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Feb
13
comment How can I unit test a class which requires a web service call?
@kevincline I fully agree on the necessity of the tests you propose, and indeed I write them in my day job and have proven themselves useful. But they are by definition NOT unit tests, which is what the question was about :) Consider this: if it is a unit test, and the code fails because the webservice was changed, what is the "unit" that you're testing? What exactly failed? You are not testing in isolation, as needed by unit testing.
Feb
10
reviewed Edit Are developers expected to have skills of business analysts?
Feb
10
revised Are developers expected to have skills of business analysts?
fix spelling errors
Feb
7
awarded  Yearling
Feb
5
reviewed Reject Why is an anemic domain model considered bad in C#/OOP, but very important in F#/FP?
Feb
5
reviewed Edit FizzBuzz - really?
Feb
5
revised FizzBuzz - really?
Removed dead link
Jan
31
comment What is the name of the functional argument in fold
@Izkata Are all higher-order functions catamorphisms? If not, then it isn't an "universally used name for catamorphisms", just like jozefg asserted.
Jan
29
comment Why does the US government disallow dynamic languages for secure projects?
@romkyns But that's not what I said. As a fan of static typing, I'm well aware it gets rid of whole categories of bugs, which is what I argued ("another layer that helps the correctness [...]"). I wouldn't use dynamic typing for mission-critical software.
Jan
27
comment Is it a bad idea to return different data types from a single function in a dynamically typed language?
For your specific example, consider Haskell: sum :: Num a => [a] -> a. You can sum a list of anything that is a number. Unlike javascript, if you attempt to sum something that is not a number, the error will be caught at compile time.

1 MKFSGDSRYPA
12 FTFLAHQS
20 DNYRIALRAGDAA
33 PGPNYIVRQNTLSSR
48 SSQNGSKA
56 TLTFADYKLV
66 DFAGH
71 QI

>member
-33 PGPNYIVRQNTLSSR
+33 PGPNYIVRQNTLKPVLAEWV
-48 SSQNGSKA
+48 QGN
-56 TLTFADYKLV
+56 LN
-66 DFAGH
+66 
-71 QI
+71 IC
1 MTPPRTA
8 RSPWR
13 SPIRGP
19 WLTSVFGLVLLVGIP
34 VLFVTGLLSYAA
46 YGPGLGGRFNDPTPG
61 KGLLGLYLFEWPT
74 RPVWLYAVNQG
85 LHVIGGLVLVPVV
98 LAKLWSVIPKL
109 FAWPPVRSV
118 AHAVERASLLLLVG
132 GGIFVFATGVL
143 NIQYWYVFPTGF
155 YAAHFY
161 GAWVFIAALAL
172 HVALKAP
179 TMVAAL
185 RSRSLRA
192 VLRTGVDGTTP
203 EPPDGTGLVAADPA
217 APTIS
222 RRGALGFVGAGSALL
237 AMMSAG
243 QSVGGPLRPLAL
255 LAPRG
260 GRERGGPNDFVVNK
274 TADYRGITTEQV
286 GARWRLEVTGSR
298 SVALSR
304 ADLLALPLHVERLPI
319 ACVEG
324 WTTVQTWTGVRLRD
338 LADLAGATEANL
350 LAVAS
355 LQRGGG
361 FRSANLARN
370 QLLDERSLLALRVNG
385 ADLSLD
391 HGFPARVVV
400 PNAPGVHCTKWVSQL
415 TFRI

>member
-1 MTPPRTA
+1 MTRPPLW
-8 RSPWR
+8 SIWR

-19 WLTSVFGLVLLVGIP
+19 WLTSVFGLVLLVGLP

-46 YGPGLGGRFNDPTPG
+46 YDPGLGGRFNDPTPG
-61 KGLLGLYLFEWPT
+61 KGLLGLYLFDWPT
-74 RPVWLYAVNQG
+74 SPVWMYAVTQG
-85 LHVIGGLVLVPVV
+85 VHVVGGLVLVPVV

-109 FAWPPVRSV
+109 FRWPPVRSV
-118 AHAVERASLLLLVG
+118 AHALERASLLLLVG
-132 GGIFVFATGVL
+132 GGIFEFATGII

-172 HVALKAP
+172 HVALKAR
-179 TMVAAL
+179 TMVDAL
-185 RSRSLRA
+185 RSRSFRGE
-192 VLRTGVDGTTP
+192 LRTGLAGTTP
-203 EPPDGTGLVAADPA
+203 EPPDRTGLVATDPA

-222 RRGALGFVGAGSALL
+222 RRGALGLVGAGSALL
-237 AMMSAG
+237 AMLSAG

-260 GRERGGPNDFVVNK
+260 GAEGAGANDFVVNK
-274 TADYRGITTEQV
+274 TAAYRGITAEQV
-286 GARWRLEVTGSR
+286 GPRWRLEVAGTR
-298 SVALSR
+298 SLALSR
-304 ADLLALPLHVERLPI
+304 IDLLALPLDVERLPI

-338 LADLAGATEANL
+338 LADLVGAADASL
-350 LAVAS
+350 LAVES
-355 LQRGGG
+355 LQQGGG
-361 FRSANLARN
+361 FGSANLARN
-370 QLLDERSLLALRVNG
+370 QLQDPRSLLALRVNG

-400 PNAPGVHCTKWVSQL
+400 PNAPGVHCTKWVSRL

Jan
27
comment Is it a bad idea to return different data types from a single function in a dynamically typed language?
"In statically typed languages, this involves overloads" I think you meant "in some statically typed languages" :) Good statically typed languages don't require overloading for something like your sum example.
Jan
23
reviewed Approve Arrow => in Perl
Jan
18
reviewed Reject Plagued by indecision - how to choose technologies to use for projects?
Jan
18
reviewed Approve Plagued by indecision - how to choose technologies to use for projects?
Jan
17
comment Should integer divide by zero halt execution?
@supercat Disagreed. For one, the OP explicitly asked us to ignore how existing hardware works. Second, the remainder of integer division must be between 0 and the divisor. If the divisor is zero, the remainder is undefined. Hence, the remainder of 3/0 cannot be 3.
Jan
17
comment Should integer divide by zero halt execution?
@supercat An unexpected integer overflow is pretty dangerous as well, re: incorrect CC dosage. But division by zero is mathematical nonsense, while an overflow is a result of a particular computer architecture. Regardless of the computer, the instant you divide by zero, it's an error.
Jan
17
comment Should integer divide by zero halt execution?
@supercat My point in my previous comment was, btw, that whatever you choose to do (throw an exception, make the result NaN), it must put the program in an error state that you cannot ignore. A division by zero must force you to deal with it. Throwing an exception is an acceptable way of doing this; not saying it's the only way. If, like you say, one NaN in the chain causes the end result to be NaN, and then you cannot ignore it's NaN, that's also valid. The key point is that at the end you must not be able to ignore the division by zero error.
Jan
17
comment Should integer divide by zero halt execution?
@supercat "Should integer divide by zero halt execution?"
Jan
15
reviewed Reviewed Programming beginner: Options for small program interfaces?
Jan
15
comment Programming beginner: Options for small program interfaces?
What is the actual question? :)